16. avatar Ogre says:

    I’ve got a Kel-Tec .32 ACP that I slip (loaded with Winchester Silvertips) into my pocket holster when I’m going to a place where I really want to be discreet and I’ve calculated the risk to be lower (you know – the opera, the tea room, etc). I’ve come to the conclusion that if I’m facing a life-threatening situation and that little .32 doesn’t give me the opportunity get the hell out of there, maybe my number has come up. On the other hand, I carry a piece with a little more horsepower at all other times.

    1. avatar Rick Metzger says:

      I, too, have a Kel-Tec P-32 and wouldn’t part with it. My concealed carry guns run from a DE 1911U .45, to a Sig P-365, to A Kimber Micro 380, to the P-32. When we go out, here in Florida, it often is a hassle whether my wife will carry a gun in her purse. She must have 100 purses but nooooo… they’re too loaded up with stuff to accommodate a pistol. So 95% of the time it is up to me to carry. The Kimber I carry in a DeSantis pocket holster, loaded with Liberty Civil Defense. Great gun but not perfect for all of my trousers/shorts. The Kel-Tec, loaded with Gold Dot, is like a feather. I carry it in my jeans pocket and in the pocket of some khakis that have restricted the pocket width to accommodate the stretchy band for my fatso waistline. I never put anything else into those pockets, so the Kel-Tec drops in clean. Kel-Tec, at my request, added a nickel-boron-nitride-whatever (not sure of the current nomenclature) finish and the gun looks great, in addition to resisting corrosion. It is my third Kel-Tec and I can promise readers that if there is equal-quality customer service out there, there certainly is not any that is better. Great folks to deal with and super fast on turnarounds.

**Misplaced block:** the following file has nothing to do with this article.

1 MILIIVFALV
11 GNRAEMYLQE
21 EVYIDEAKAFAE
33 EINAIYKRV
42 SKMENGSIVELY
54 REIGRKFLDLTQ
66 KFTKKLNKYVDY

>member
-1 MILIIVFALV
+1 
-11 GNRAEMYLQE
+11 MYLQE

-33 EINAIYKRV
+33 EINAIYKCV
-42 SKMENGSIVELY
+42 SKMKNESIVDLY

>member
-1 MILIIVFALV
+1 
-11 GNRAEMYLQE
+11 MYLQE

BTW, my wife and I both find the P-32 super-easy to shoot, relative to perceived recoil, etc. It is a mouse gun and mouse guns just don’t allow purchase of all fingers.

  17. avatar Larry says:

    Although it mostly sits in the safe, something about my Tomcat , prevents me from selling it . Ok the da trigger is a bit much, but the grip and sights sure beat my lcp, one more round and our daughters find it easy to shoot .

    The seecamp , was a gun that I believe seems to had major input, into guns like Kel-Tec then the LCP ever being made . The wait times and secondary market prices , made others think about small .32s, which lead into the .380 of today . IMHO

  18. avatar Sean G./The Rookie says:

    The 81 is my bucket list gun.

    1. avatar madcapp says:

      Pick the Beretta 81 up, and it instantly won’t be on your bucket list anymore. Its waaaay tooooo wiiiiide…its incredible how unnecessarily wide the .32 Beretta is. And that’s the truth about that gun.

      1. avatar Mike. says:

        The Tomcat is very wide, nice gun but sits in the safe. I carry either a PPK in 380 or a Glock 26.

        Also have a Keltec 32.
        Would like a PPK in 32, just to have one

    2. avatar daeedorian says:

      Strongly disagree with the other reply you received.

      I’ve put together a decent little collection of .32s, including (but not limited to) every example listed in the article with the exception of the Sig, and the Beretta 81 is my favorite of the bunch.

      Yes, the grip is wider than single stack .32s, but it fills my palm much more comfortably.

      .32 pistols are probably my favorite recreational/range handguns, and the Beretta 81 is one of the most modern and pleasantly shooting examples available.

      I highly recommend them.

  19. avatar FWIW49 says:

    Honorable mention to the Bersa Thunder .32 ACP. A Walther PP, etc. clone. Same dimensions as Bersa’s Thunder 380 (and its .22). Very accurate. It seems to have stopped being imported new into the U.S. about 4 or 5 years ago.

  20. VZ 61 Scorpion in 32 ACP is a pretty cool gun too. I have one of those, plus the 1903 and the P32.

    1. avatar SkorpionFan says:

      +1 for the Škorpion vz. 61 Czechoslovak 7.65 mm machine pistol.

    2. avatar Nick says: